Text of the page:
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HOTTIES and NAUGHTIES for 2006

HOTTIES:

Maher Arar and Monia Mazigh
In recognition of their dignified and courageous battle to clear Maher’s name and to reform Canadian security procedures.

Dugald Christie
For challenging the tax imposed on legal services and its effect on delivery of legal services to the poor. Also, kudos to his counsel, Darrell Roberts, Q.C., of Miller Thomson who provided pro bono legal services and will carry the torch on to the Supreme Court of Canada.

The Anti Poverty Committee in the Downtown Eastside
For its direct actions drawing public attention to the horrors of homelessness and the role government foot dragging has played in worsening this public scandal.

Mark Holland, Member of Parliament
For his critical support of the BCCLA’s draft Prevention of Torture Act, his work fanning the flames of the Arar scandal, and his willingness to hold the RCMP’s feet to that fire.

The Western Standard
Speaking of journalistic chutzpah, we commend this paper’s audacity in publishing controversial material and reminding us of the value of free speech.

Shannon Kari, Globe and Mail journalist
We’re routinely impressed by his incisive, accurate legal reporting, in particular his lucid and thorough coverage of the death of Ian Bush in police custody.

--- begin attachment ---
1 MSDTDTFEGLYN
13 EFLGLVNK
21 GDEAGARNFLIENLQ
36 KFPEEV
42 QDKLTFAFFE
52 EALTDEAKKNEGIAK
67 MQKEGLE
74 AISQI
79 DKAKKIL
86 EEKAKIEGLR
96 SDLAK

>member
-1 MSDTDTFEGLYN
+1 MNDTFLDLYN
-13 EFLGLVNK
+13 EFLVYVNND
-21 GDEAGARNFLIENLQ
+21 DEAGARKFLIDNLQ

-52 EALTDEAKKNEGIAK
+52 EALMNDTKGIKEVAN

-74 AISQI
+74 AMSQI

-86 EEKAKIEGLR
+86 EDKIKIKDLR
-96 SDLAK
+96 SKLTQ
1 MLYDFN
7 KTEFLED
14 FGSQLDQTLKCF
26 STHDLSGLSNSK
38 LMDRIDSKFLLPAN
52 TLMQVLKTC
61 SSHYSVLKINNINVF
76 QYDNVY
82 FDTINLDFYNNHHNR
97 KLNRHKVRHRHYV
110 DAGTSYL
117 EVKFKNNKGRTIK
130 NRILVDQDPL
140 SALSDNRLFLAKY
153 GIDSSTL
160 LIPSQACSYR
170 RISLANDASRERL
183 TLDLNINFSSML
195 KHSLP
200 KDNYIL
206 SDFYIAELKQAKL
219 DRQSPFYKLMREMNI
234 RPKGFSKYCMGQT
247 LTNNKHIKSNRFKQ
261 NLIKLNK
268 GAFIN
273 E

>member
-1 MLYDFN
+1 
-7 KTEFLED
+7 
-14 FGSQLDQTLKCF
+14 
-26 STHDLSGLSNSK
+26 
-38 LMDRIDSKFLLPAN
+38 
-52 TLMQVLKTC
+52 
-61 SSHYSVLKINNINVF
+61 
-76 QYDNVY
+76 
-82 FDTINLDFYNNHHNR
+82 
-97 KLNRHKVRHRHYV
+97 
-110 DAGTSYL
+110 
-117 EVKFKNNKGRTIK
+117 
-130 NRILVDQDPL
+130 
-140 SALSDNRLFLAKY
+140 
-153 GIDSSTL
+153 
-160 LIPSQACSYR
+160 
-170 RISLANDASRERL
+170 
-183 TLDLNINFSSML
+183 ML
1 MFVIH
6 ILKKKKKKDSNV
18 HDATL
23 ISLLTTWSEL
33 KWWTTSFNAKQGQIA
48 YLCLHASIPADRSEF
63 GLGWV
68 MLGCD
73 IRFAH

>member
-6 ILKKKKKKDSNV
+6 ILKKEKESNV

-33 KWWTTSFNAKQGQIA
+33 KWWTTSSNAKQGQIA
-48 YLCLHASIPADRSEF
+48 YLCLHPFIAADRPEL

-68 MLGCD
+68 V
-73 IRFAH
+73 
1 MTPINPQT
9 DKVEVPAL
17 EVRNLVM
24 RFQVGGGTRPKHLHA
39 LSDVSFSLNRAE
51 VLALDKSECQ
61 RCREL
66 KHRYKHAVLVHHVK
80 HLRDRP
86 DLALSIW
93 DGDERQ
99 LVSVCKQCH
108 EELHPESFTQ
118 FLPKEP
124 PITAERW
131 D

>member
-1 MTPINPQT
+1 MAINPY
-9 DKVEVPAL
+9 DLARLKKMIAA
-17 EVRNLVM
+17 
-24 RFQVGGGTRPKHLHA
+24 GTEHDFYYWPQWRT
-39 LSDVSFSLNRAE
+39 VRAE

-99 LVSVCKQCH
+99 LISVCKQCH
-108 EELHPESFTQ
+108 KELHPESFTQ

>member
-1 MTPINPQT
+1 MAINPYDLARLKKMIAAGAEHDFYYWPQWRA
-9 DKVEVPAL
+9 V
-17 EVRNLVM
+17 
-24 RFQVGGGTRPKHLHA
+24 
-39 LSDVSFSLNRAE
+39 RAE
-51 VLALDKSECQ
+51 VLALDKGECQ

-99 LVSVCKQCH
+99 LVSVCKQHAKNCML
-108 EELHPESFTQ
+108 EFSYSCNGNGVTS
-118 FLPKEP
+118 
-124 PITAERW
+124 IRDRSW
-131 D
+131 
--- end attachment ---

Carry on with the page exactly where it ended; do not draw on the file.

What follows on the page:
Peter and Murray Corren Congratulations are definitely in order now that this couple has finally won their 6-year battle to incorporate sexual orientation issues and queer-friendly material into the school curriculum, including a new Grade 12 elective course on social justice.

NAUGHTIES:

Attorney General Wally Oppal
For introducing Bill 30, which rolled back important privacy protections by allowing our personal information to cross the border into the reach of USA Patriot Act.

The City of Vancouver
For its astounding and unprecedented move to keep Pivot Legal Society from ordinary contact with city employees.

The RCMP
This organization has distinguished itself on several fronts this year including its failures in the Arar case and ongoing failures to make anyone within the force accountable and its ongoing opposition to independent investigation of deaths in custody.

The federal government
The Feds have also done some pretty remarkable work undermining freedom by bringing in a “no fly” list for Canada, tabling a “three strikes” law like those that exist in some American states, and proposing legislation (Bill C-31) that would require Canadians to produce ID in order to vote in federal elections which is sure to disenfranchise thousands of eligible voters.

Prime Minister Stephen Harper
For failing to place adequate controls against torture of prisoners of war who are transferred by Canadian armed forces to Afghan authorities.

Vic Toews, federal Minister of Justice Minister and Attorney General
Mr. Toews is hereby granted the dubious honour of Most Absurd Proposal: the addition of police representatives to judicial advisory committees that make recommendations for the appointment of new judges.

Paul Kennedy, Chair of the Commission for Public Complaints Against the RCMP
In deciding to uphold the RCMP’s dismissal of the complaint by the BCCLA against the RCMP in the death of Mr. Ian Bush of Houston, B.C., Mr. Kennedy has sided for delay in independent civilian oversight of police conduct rather than timely investigations of implicated police officers. The BCCLA has now launched five complaints involving incustody deaths over the last two years.

The Government of British Columbia
For denying immediate health insurance coverage to agricultural workers brought into the
country under the Federal Seasonal Agricultural Workers Program.